One in seven Aussies who are 40 years or older have a long-term lung problem such as emphysema, bronchitis or asthma. By learning to manage your condition well, you can be more active, breathe better and stay out of hospital.
Here are some tips to help you manage your condition:
Give up smoking
Stopping smoking will help prevent more damage to your lungs—and can improve symptoms such as coughing and phlegm that comes up from your lungs. Quitting can also make it easier to treat asthma. If you smoke, contact quit or talk to your doctor for help to quit.
Develop an action plan with your doctor
Work together with your doctor to develop an action plan to help prevent flare ups and catch them early when they do happen. Your plan will clearly explain ‘what to do when…’. It should cover treatment, specific instructions for what to do when you experience signs of a flare up, who to contact when problems occur and more.
Pushing yourself to exercise a little bit each day can help to improve your breathing and reduce your symptoms. If you’ve given up walking or other types of exercise, ease your way back into it—your doctor can help you make a plan to safely increase how active you are.
Practice breathing and airway clearance techniques
Breathing techniques can reduce breathlessness and help you relax. Ask your doctor for advice about the best way to learn how to do them.
See a speech pathologist for swallowing problems
If you are having problems with swallowing, ask your doctor to refer you to a speech pathologist.
Do pelvic floor exercises
Constant coughing can weaken your pelvic floor. You may leak a small amount of urine when you exert yourself. Keeping your pelvic floor muscles strong will help this. Visit here to find out how to do pelvic floor muscle training.
Look after your mental health
Anxiety and depression are often experienced by people with long term lung problems. There are a number of effective treatments available to help with the management of anxiety and depression so that it doesn’t interfere with your life. See here for more information on managing your mental health and make sure you discuss treatment options with your doctor to find out what’s best for you.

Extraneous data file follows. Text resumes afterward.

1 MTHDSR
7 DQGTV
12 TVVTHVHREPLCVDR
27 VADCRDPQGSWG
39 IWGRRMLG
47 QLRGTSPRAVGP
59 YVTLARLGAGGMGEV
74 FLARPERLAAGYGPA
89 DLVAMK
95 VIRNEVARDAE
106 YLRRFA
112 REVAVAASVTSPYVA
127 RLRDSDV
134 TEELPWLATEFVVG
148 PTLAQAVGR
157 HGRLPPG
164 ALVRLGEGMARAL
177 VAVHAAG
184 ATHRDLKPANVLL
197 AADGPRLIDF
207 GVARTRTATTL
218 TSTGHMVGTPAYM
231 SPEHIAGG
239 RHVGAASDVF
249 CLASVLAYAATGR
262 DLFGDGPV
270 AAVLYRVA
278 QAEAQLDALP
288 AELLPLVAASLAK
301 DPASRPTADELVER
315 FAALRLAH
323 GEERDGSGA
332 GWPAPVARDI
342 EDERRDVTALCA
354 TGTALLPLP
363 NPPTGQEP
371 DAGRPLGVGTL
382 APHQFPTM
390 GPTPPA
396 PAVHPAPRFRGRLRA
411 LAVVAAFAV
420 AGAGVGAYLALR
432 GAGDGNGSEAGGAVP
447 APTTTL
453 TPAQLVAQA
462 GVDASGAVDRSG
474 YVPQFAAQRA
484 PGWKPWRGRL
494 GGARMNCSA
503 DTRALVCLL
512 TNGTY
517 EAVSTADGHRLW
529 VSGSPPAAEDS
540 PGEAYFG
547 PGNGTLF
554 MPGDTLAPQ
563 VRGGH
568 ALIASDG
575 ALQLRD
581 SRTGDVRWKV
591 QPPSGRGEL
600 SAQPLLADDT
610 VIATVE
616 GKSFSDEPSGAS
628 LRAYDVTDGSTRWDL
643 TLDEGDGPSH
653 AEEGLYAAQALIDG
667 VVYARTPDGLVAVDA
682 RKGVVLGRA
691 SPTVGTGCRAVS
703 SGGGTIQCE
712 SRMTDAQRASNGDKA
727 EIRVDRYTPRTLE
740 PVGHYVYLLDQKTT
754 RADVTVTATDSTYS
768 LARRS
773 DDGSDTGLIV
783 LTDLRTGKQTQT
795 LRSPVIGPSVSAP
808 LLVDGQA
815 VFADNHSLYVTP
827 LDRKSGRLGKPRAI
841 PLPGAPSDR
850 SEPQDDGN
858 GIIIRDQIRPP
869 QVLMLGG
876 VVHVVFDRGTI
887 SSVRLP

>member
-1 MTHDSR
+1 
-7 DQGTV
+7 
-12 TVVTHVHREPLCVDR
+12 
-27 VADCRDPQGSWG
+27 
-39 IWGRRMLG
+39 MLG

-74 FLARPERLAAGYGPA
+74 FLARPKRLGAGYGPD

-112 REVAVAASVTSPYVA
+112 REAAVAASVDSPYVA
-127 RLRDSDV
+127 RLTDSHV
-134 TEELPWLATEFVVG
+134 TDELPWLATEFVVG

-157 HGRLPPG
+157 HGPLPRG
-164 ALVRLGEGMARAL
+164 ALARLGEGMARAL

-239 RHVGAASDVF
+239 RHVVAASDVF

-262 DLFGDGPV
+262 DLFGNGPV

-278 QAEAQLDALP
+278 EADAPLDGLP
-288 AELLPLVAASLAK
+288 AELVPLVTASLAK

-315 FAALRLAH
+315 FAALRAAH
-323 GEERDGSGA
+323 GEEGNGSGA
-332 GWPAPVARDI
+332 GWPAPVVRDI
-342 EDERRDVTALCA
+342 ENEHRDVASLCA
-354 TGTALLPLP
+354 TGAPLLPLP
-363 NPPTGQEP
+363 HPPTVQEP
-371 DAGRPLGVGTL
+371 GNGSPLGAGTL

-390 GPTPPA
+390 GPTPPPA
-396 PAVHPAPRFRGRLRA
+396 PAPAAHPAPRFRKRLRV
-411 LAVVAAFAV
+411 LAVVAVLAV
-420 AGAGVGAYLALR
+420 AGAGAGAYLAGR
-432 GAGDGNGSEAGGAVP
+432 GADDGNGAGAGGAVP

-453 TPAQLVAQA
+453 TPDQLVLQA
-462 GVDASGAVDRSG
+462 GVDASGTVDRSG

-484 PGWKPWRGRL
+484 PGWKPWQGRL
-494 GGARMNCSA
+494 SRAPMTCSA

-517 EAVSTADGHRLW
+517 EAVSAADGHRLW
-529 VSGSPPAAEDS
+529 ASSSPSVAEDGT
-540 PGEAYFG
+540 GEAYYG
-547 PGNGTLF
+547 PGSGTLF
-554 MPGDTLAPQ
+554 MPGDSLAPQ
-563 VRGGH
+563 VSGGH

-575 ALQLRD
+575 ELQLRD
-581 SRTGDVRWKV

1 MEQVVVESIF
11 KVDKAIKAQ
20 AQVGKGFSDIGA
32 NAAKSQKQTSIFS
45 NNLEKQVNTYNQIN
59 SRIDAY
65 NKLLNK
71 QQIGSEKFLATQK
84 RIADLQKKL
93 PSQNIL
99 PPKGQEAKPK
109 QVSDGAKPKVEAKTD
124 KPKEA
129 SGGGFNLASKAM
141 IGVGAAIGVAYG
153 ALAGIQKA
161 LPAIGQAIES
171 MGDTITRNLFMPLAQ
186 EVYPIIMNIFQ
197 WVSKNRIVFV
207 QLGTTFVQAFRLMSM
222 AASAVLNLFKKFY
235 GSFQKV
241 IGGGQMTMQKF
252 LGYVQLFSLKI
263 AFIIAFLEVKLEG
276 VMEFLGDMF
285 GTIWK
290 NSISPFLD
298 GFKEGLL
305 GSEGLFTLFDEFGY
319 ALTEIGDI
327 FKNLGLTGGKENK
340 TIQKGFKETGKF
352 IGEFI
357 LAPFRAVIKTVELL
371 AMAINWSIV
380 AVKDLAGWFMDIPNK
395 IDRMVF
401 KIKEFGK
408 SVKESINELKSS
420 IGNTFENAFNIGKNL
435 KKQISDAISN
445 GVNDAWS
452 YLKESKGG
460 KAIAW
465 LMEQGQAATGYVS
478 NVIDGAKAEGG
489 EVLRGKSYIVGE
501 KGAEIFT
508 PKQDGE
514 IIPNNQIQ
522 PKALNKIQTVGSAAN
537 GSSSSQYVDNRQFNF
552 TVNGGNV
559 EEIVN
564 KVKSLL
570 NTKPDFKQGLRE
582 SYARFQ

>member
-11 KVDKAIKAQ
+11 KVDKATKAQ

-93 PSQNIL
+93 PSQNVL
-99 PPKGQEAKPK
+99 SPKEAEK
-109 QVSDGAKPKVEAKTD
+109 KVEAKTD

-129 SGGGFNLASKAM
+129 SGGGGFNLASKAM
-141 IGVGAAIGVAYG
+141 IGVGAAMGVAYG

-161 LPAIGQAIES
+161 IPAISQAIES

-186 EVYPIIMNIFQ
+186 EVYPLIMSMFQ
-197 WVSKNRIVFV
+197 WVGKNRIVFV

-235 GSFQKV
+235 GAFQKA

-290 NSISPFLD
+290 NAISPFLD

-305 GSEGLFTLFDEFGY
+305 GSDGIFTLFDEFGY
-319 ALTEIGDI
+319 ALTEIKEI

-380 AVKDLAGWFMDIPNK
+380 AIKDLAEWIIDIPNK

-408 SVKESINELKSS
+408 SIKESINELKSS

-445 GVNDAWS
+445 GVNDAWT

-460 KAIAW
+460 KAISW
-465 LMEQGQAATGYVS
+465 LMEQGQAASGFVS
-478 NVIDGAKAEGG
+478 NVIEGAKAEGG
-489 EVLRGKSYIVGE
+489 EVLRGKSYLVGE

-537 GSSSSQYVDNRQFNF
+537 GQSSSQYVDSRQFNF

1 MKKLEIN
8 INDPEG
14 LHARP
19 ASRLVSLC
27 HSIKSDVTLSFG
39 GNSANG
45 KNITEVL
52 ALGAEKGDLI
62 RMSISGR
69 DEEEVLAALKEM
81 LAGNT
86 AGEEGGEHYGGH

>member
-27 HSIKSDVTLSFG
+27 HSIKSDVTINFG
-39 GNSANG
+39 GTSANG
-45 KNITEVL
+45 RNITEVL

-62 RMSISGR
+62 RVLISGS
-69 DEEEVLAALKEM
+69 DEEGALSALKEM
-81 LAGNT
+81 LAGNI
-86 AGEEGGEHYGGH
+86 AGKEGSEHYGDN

Take steps to prevent flare-ups
Infections increase your risk of ‘flare-ups’ where your symptoms get worse, so some helpful things to do include:
Avoid close contact with people who have colds, flu, sinus infections or sore throats.
Wash your hands regularly.
Get the flu shot each autumn and the pneumococcal vaccine as needed.
Get enough sleep and rest, eat a healthy diet, drink plenty of fluids, and do your fitness and breathing exercises.
Avoid things that irritate your lungs or make your symptoms worse.
See your doctor as soon as you notice signs of a flare up—don’t wait to see if it gets worse.
Understand your medicines
To get the full benefit of an inhaler (aka puffer), you need to use it correctly—but most people don’t. Have a health professional watch your technique and show you how to do it. To assist, you can ask for a spacer, which makes your inhaler easier to use and helps to get the medicine into your lungs. Make sure you know how to clean your inhaler and when to replace it. Ask your doctor or pharmacist if you have any questions about other medicines as well, and make sure you understand what they are for and why you are taking them.
Know the early warning signs
One of the most important parts of managing your lung condition well is to be able to spot early symptoms before they get worse—and know how to get things back on track or when to get urgent help. Find out more about the symptoms to look out for and what to do if they occur.
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